(Personally I think inflating tyres with Nitrogen is a waste of money, but since the place I service my car includes it; I do have access to a car that has nitrogen inflated tyres. Do I observe / feel / any difference? Nope. Not one iota. A total waste if you ask me. Apparently as N molecules are larger the tyre pressure stays constant for longer, but really as you should check your tyre pressure around once a week whether you have TPS or not just to be safe; it doesn't really mean anything or provide much of a benefit.)

Edited by Kavvz
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After I changed wheels to low prof tires, I inflated my tires with nitrogen. Few weeks I ran with normal air then nitrogen. Advantage of having N2 is, it is not mixed with any other thing ( like H2O vapor etc. ) therefore easy to compress and when tires heated up, no vapors rise since its only N2. I felt little bit comfortable, like they compress little more. But that may be something in my head already. other than that I dont see any other advantage of it. many places don't have nitrogen. specially outside the colombo.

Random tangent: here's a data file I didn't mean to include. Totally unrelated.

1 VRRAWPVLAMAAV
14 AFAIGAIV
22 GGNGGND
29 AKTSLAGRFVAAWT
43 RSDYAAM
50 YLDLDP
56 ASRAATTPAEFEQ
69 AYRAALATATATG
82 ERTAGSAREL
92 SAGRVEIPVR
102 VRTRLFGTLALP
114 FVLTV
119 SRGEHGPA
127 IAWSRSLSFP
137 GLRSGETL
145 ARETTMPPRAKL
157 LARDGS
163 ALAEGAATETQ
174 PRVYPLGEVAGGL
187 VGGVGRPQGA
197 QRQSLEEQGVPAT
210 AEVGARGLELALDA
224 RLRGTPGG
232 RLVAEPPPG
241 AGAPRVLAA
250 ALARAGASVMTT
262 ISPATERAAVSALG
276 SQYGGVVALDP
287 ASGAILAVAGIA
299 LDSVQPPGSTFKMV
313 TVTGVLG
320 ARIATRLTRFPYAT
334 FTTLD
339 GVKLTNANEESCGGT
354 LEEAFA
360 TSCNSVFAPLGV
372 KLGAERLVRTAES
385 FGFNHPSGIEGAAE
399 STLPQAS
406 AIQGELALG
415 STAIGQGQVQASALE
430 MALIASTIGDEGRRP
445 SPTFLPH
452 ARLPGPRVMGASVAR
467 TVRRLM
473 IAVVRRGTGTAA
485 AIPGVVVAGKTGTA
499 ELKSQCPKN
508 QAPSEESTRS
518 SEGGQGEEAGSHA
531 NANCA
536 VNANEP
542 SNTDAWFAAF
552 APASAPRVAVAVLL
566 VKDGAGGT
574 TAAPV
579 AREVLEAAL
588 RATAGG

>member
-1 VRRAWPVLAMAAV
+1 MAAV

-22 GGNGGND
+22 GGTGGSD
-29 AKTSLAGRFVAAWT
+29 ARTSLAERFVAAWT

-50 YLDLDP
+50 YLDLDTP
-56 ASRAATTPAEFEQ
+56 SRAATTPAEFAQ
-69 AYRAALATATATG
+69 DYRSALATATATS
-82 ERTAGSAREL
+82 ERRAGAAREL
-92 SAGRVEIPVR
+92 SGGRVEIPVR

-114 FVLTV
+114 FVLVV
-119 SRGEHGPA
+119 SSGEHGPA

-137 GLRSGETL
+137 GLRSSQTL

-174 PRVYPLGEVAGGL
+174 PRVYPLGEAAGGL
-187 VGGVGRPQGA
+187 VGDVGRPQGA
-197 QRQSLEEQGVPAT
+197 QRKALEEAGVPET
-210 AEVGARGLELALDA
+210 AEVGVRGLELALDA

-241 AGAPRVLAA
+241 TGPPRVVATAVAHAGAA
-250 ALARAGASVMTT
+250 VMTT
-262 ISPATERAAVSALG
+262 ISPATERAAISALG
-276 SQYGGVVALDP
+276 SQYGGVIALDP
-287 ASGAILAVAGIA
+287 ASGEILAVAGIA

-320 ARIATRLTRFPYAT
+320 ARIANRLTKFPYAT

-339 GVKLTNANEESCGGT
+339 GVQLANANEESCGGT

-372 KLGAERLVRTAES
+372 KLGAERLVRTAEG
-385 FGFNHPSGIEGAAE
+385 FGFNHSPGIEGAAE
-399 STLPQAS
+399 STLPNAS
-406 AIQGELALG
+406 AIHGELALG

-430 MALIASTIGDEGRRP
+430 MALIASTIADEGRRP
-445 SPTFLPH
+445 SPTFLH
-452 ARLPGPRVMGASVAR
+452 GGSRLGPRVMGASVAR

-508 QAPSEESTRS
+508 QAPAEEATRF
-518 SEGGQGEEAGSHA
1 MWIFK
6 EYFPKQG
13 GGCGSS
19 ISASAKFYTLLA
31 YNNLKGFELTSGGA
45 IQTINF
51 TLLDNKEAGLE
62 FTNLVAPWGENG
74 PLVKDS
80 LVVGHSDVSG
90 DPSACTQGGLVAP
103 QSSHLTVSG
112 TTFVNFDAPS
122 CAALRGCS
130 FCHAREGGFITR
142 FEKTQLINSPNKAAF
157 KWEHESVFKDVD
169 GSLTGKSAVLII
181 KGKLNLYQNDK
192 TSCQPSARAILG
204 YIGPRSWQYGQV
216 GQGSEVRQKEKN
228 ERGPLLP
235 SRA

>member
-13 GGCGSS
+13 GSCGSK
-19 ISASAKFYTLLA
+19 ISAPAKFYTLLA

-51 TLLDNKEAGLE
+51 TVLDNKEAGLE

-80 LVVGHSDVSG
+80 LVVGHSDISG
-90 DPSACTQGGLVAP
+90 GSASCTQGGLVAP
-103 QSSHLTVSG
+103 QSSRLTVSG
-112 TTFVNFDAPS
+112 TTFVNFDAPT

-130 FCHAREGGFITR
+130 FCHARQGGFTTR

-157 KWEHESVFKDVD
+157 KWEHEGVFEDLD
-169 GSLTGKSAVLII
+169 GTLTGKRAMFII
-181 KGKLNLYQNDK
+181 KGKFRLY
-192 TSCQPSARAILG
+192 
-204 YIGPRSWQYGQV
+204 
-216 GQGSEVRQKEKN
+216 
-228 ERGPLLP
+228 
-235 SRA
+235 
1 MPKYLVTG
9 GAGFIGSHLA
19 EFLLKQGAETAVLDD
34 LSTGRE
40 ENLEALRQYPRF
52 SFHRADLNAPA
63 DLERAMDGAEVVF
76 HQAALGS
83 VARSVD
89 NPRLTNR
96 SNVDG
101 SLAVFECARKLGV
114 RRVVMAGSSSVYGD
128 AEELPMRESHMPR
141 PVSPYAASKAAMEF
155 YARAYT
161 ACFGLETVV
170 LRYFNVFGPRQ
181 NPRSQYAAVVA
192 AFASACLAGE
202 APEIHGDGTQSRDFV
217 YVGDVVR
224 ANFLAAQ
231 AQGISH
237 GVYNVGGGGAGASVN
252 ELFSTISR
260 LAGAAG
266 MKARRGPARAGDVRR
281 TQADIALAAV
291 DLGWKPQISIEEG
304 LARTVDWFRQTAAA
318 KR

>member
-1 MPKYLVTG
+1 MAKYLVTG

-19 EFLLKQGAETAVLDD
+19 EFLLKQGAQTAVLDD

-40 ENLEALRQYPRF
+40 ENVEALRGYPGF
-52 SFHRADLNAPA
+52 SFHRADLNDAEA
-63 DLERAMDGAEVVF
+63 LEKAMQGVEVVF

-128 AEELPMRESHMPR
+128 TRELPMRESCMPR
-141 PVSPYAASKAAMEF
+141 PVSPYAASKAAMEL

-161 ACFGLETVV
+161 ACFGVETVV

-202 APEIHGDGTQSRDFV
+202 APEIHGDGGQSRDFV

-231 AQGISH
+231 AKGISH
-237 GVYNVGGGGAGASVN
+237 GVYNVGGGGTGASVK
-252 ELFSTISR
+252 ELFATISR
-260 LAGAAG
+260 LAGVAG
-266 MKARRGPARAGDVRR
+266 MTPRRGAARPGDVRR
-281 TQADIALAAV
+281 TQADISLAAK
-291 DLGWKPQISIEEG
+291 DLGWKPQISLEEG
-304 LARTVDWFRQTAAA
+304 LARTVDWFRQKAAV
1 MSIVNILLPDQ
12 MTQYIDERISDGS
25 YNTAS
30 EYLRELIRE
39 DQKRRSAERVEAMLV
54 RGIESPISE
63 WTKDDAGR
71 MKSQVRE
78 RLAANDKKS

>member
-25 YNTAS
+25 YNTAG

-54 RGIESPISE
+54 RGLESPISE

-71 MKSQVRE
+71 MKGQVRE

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I started using nitrogen since 2011. The differences I felt was that;

1. The mileage per liter increased by about 1.5km in the city

2. The tire wear & tear was a bit slow. It lasted quite longer than normal for (Dunlop & Falcon tires)

3. The steering became very light. It was the most significant difference I found.

4. The tire shop dude said the tire doesn't heat up as the normal air since nitrogen is cooler.